the signal sources, estimating their powers, or determining their directions.
These subjects are explored in the applicative paper
[40].
The remainder of the article is organized as follows. The assumptions and the main results are provided in Section 2. The general approach as well as the basic mathematical tools needed for the proofs are provided in Secion 3. These proofs are given in Sections 4 and 5, which concern respectively the first order (convergence) and the second order (fluctuations) behavior of the outliers.
2. Problem description and main results
Given a sequence of integers , , we consider the sequence of matrices with the following assumptions:
Assumption 1.
The ratio converges to a positive constant as .
Assumption 2.
The matrix is a random matrix whose coefficients are iid complex random variables such that and are independent, each with probability distribution .
Assumption 3.
The sequence of deterministic diagonal nonnegative matrices satisfies the following:

The probability measure converges weakly to a probability measure with compact support.

The distances from to satisfy
The asymptotic behavior of the spectral measure of under these assumptions has been thoroughly studied in the literature. Before pursuing, we recall the main results which describe this behavior. These results are built around the Stieltjes Transform, defined, for a positive finite measure over the Borel sets of , as
(1) 
analytic on . It is straightforward to check that when , and . Conversely, any analytic function on that has these two properties admits the integral representation (1) where is a positive finite measure. Furthermore, for any continuous real function with compact support in ,
(2) 
which implies that the measure is uniquely defined by its Stieltjes
Transform. Finally, if when , then
[25].
These facts can be generalized to Hermitian matrixvalued
nonnegative finite measures [10, 15].
Let be a valued analytic function on .
Letting , assume that
and in the order of the Hermitian matrices for any
, and that .
Then admits the representation (1) where is now a
matrixvalued nonnegative finite measure such that
. One can also check
that .
Theorem 2.1.
Under Assumptions 1, 2 and 3, the following hold true:

For any , the equation
(3) admits a unique solution . The function so defined on is the Stieltjes Transform of a probability measure whose support is a compact set of .
Let be the eigenvalues of , and let be the spectral measure of this matrix. Then for every bounded and continuous real function ,(4) 
For any interval ,
We now consider the additive deformation :
Assumption 4.
The deterministic matrices have a fixed rank equal to . Moreover, .
In order for some of the eigenvalues of to converge to values outside , an extra assumption involving in some sense the interaction between and is needed. Let be the GramSchmidt factorization of where is an isometry matrix and where is an upper triangular matrix in row echelon form whose first nonzero coefficient of each row is positive. The factorization so defined is then unique. Define the Hermitian nonnegative matrixvalued measure as
Assumption 3 shows that . Moreover, it is clear that the support of is included in and that . Since the sequence is bounded in norm, for every sequence of integers increasing to infinity, there exists a subsequence and a nonnegative finite measure such that for every function , with being the set of continuous functions on . This fact is a straightforward extension of its analogue for scalar measures.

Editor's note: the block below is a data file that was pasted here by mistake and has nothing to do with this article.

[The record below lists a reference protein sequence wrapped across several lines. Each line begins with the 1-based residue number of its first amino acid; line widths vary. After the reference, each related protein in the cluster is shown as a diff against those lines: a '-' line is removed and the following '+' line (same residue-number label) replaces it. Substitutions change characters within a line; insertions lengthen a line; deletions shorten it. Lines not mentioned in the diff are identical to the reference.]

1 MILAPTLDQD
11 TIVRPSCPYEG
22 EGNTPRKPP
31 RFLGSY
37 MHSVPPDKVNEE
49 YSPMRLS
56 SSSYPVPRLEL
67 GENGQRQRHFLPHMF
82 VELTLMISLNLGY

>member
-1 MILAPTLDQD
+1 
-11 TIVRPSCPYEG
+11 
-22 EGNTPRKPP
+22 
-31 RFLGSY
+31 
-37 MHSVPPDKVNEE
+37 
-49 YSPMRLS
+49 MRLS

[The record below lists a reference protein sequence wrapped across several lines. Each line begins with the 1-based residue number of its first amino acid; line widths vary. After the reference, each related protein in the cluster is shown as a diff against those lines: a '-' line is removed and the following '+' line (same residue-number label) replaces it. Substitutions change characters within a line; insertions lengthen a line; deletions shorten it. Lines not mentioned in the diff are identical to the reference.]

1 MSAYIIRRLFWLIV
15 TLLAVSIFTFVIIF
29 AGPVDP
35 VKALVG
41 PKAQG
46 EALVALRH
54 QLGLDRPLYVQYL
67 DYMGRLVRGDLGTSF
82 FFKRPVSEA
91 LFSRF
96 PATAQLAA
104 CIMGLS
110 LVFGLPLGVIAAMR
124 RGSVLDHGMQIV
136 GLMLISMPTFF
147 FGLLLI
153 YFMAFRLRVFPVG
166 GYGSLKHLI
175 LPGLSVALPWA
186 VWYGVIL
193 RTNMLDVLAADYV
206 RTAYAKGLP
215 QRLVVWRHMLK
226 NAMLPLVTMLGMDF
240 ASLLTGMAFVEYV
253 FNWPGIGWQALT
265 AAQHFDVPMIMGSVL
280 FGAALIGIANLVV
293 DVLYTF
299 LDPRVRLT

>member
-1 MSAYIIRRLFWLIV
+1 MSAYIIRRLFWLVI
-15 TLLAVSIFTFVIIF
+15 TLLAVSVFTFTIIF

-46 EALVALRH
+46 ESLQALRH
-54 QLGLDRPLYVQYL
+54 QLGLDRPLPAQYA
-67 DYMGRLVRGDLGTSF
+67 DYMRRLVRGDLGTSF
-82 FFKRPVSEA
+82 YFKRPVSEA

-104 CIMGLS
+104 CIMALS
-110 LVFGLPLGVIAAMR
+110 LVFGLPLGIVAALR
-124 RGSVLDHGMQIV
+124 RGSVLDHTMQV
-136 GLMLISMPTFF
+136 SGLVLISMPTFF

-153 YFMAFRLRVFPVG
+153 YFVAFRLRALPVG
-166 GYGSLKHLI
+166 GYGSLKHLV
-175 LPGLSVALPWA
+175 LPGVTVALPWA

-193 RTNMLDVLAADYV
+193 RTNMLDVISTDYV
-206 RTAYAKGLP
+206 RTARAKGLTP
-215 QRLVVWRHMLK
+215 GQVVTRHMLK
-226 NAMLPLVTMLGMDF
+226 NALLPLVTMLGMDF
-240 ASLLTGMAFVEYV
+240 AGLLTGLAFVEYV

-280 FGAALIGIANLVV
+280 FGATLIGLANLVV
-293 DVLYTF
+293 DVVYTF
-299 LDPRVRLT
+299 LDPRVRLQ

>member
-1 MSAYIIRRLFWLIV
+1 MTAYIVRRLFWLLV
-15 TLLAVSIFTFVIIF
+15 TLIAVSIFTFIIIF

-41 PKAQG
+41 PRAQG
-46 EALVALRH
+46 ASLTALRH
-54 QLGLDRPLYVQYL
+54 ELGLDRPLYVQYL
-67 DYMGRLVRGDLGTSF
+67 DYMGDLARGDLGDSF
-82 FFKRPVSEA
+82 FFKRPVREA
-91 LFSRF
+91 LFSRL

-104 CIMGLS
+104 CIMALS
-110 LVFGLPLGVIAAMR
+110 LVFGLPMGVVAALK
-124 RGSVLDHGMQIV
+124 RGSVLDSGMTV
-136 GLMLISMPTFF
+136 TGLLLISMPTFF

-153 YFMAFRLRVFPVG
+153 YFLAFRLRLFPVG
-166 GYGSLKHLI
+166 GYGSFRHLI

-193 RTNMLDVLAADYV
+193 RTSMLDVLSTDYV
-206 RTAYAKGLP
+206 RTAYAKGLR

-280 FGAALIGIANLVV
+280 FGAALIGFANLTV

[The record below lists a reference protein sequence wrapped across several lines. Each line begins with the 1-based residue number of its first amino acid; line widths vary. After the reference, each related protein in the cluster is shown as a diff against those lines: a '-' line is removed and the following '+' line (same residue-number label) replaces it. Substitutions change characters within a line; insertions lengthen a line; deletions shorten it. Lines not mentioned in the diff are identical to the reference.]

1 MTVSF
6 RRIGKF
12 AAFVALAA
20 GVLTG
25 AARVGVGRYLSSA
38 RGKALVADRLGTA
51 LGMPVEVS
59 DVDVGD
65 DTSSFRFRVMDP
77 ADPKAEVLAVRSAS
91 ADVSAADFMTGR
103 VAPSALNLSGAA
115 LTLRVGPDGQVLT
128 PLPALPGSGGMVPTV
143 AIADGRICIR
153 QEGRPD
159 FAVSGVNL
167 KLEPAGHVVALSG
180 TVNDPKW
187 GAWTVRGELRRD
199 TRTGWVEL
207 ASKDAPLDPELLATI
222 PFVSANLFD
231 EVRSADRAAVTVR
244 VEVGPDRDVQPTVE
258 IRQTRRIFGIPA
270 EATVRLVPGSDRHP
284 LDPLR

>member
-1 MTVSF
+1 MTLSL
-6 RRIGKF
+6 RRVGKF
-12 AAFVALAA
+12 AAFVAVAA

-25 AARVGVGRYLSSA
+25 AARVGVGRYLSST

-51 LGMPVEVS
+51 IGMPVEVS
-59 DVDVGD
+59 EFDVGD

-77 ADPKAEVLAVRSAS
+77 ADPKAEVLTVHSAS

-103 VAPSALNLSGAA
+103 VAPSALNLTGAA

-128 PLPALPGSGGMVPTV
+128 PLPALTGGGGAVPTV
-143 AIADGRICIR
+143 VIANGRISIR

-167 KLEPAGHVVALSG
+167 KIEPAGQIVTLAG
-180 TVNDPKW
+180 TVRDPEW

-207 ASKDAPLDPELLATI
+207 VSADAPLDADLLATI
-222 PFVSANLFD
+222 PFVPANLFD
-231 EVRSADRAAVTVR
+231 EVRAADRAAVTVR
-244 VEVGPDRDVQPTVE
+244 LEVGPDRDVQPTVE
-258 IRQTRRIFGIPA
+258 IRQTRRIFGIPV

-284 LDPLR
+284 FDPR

Assumption 5.
Any two accumulation points and of the sequences satisfy where is a unitary matrix.
This assumption on the interaction between and appears to be the least restrictive assumption ensuring the convergence of the outliers to fixed values outside as . If we consider some other factorization of where is an isometry matrix with size , and if we associate to the the sequence of Hermitian nonnegative matrixvalued measures defined as
(5) 
then it is clear that
for some unitary matrix . By the compactness
of the unitary group, Assumption 5 is satisfied for
if and only if it is satisfied for .
The main consequence of this assumption is that for any function
, the eigenvalues of the matrix
arranged in some given order will converge.
An example taken from the fields of signal processing and wireless
communications might help to have a better understanding the applicability
of Assumption 5.
In these fields, the matrix often represents a multidimensional radio
signal received by an array of antennas.
Frequently this matrix can be factored as where
is a deterministic isometry matrix, is a deterministic
matrix such that converges to a matrix as
(one often assumes for each ), and is a random
matrix independent of with iid elements satisfying
and (in the wireless communications
terminology,
is the so called MIMO channel matrix and is the so called signal matrix,
see [38]). Taking in
(5) and applying the law of large numbers, one can see that
for any , the integral
converges to with .
Clearly, the accumulation points of the measures obtained from any other
sequence of factorizations of are of the form
where is an unitary matrix.
It is shown in [37] that the limiting spectral measure has a continuous density on (see Prop. 3.1 below). Our first order result addresses the problem of the presence of isolated eigenvalues of in any compact interval outside the support of this density. Of prime importance will be the matrix functions